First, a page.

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More than 100 extra tram services will help AFL fans get to the MCG this weekend as an unprecedented rail shutdown threatens to cruel the commutes of more than half the city's footy crowds.
Trains between Caulfield and Flinders Street will stop for more than two weeks after Friday night's Melbourne-Essendon clash, as part of a month-long building blitz on the $11 billion Metro Tunnel.
About 60 per cent of footy fans who usually rely on public transport will be restricted to trams, buses, cars, bicycles or their own legs to get to six matches scheduled at the MCG during the massive rail closure.
Courtney Hill and her son Max, 3, find it difficult to get to watch the football because of rail works.CREDIT:CHRIS HOPKINS
Trains on various lines have already closed for short periods in recent weeks, marking the start of what Premier Daniel Andrews describes as an "unprecedented" rail disruption that will see nine lines close at different times over the course of one month.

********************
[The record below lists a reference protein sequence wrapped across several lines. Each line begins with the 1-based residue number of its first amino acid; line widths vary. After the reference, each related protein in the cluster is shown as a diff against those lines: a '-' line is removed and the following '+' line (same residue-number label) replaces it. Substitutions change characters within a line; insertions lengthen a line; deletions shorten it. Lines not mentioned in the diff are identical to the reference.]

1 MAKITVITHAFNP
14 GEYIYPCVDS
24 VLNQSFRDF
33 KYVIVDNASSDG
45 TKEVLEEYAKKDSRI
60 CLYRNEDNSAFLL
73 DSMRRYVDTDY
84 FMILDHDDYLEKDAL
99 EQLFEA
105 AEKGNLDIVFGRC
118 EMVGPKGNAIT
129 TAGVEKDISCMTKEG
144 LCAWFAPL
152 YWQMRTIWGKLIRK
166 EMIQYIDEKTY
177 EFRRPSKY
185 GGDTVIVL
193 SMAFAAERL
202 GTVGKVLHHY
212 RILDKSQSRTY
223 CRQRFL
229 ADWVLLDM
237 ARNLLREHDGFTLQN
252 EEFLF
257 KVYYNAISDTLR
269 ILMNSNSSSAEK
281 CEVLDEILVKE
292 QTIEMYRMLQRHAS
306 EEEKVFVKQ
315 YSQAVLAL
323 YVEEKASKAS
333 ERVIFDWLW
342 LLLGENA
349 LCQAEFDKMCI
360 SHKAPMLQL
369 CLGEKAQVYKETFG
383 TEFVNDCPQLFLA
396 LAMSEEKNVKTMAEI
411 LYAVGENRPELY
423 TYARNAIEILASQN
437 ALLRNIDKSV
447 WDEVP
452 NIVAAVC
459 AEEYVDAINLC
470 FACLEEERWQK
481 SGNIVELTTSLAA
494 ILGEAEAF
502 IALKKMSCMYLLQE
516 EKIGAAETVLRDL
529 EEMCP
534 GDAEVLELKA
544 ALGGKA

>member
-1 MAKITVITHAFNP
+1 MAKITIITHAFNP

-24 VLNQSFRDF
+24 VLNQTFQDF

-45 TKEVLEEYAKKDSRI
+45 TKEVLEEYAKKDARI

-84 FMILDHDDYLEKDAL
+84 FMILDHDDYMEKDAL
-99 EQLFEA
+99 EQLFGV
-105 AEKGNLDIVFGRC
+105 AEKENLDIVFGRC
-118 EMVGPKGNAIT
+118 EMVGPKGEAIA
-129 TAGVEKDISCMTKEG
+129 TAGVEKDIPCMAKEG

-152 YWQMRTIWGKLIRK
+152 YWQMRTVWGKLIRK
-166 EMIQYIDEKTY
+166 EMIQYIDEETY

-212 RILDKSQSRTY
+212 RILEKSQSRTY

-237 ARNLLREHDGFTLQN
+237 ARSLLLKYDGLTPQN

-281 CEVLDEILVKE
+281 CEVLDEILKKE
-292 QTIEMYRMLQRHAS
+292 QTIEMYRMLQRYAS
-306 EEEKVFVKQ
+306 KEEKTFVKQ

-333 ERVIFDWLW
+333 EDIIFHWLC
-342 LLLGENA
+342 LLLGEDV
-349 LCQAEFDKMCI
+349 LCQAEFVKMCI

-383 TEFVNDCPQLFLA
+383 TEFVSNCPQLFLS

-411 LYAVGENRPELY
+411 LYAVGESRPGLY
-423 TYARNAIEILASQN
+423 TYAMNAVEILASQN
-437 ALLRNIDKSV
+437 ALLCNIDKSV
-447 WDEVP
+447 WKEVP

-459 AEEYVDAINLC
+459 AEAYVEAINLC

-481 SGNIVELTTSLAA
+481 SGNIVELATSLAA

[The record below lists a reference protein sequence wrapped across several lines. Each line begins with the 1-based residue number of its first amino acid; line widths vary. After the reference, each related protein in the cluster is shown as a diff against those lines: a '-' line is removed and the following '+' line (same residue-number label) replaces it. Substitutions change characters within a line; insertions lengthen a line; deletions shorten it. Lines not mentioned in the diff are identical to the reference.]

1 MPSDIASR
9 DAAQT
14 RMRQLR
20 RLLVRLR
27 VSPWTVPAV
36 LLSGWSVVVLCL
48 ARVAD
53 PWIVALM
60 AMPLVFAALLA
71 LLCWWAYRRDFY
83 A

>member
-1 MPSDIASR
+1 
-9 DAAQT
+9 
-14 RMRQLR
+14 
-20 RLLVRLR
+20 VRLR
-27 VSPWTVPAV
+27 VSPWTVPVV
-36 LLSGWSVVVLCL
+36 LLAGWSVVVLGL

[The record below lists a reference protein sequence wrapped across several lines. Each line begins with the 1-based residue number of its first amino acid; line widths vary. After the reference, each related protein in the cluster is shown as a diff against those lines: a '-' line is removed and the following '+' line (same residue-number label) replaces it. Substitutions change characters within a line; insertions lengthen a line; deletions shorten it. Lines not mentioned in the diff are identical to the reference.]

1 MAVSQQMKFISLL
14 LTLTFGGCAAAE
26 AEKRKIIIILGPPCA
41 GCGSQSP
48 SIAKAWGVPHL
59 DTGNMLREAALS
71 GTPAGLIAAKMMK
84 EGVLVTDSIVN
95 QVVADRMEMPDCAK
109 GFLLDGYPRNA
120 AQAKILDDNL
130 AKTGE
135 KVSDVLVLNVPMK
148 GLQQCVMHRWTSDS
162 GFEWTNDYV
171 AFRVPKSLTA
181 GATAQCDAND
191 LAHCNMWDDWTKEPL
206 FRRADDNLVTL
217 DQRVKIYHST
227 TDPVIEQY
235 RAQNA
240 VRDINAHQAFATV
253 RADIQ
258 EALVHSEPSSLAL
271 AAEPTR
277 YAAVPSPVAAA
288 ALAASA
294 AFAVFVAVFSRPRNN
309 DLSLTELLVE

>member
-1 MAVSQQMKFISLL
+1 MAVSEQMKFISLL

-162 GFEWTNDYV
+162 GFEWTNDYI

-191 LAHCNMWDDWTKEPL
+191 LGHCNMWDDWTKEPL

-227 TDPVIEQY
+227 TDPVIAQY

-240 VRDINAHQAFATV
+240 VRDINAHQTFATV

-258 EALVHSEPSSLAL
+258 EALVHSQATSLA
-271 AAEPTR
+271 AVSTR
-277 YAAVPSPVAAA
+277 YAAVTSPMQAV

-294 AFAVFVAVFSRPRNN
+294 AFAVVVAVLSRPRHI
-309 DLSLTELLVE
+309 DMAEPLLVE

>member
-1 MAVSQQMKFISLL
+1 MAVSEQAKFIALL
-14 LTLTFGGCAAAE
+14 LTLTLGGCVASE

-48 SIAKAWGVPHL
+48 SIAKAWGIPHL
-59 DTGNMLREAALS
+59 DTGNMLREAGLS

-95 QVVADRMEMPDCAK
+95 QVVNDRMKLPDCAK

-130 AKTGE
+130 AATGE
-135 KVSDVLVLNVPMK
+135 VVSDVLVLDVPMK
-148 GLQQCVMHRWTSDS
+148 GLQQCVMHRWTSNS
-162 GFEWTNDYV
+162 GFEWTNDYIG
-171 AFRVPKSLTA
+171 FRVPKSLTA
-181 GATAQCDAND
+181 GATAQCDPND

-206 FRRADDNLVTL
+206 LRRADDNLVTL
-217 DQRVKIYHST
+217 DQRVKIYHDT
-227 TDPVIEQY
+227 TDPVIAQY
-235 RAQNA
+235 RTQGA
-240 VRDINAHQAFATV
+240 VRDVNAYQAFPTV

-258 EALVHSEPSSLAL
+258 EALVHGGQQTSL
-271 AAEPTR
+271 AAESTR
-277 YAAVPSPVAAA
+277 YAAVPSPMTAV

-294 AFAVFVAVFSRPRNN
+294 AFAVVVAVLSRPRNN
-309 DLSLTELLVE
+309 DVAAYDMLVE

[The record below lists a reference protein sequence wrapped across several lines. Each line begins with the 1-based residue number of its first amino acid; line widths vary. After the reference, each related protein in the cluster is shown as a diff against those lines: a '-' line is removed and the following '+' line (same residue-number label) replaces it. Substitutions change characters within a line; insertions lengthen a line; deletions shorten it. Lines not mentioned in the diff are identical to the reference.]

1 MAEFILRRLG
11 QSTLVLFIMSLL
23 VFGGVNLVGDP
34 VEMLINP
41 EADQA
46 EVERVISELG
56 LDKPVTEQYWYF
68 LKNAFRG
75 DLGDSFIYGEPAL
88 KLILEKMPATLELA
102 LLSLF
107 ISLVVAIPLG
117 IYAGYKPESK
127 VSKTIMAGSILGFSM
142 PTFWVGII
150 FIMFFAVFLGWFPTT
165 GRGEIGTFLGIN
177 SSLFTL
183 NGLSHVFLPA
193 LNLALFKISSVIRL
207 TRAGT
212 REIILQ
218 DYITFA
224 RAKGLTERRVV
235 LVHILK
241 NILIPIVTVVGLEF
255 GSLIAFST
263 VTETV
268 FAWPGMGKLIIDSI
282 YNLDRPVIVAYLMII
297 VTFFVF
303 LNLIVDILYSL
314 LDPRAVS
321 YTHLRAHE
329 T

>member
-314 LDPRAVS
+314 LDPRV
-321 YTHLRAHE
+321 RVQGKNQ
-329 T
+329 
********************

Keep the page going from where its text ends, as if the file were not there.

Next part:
The worst will start on April 8, when Cranbourne, Pakenham, Frankston, Gippsland and Warrnambool trains stop until April 23.
Commuters on each of these lines will face hour-long delays, as construction crews start building the Metro Tunnel's South Yarra entrance, by lowering Dandenong train tracks beneath the Sandringham and Frankston lines to feed into the new tunnel.
Public Transport Victoria is adopting strategies it uses for events like the Australian Open and the Grand Prix to help people get to the footy on time, chief executive Jeroen Weimar told The Age.
PTV will run more than 100 extra tram services on routes 70, 75 and 48 for each match, with the extra services starting up two hours before and continuing after the game, until the crowds clear.
The free tram zone will also be extended, while the AFL is preparing to hand out water, snacks and other sweeteners to help ease the pain.
This article first appeared on www.theage.com.au
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